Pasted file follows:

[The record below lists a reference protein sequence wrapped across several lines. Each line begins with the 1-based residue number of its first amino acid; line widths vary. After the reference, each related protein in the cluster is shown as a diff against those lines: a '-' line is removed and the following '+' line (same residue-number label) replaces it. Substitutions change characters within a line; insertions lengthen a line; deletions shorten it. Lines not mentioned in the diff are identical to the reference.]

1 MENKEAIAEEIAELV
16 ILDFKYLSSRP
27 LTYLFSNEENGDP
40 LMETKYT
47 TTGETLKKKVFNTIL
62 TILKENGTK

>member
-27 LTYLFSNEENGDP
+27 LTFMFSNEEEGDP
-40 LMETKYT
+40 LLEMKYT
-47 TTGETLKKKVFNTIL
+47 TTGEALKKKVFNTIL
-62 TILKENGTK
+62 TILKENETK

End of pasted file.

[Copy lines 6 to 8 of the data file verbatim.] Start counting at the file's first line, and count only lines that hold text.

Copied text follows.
47 TTGETLKKKVFNTIL
62 TILKENGTK

>member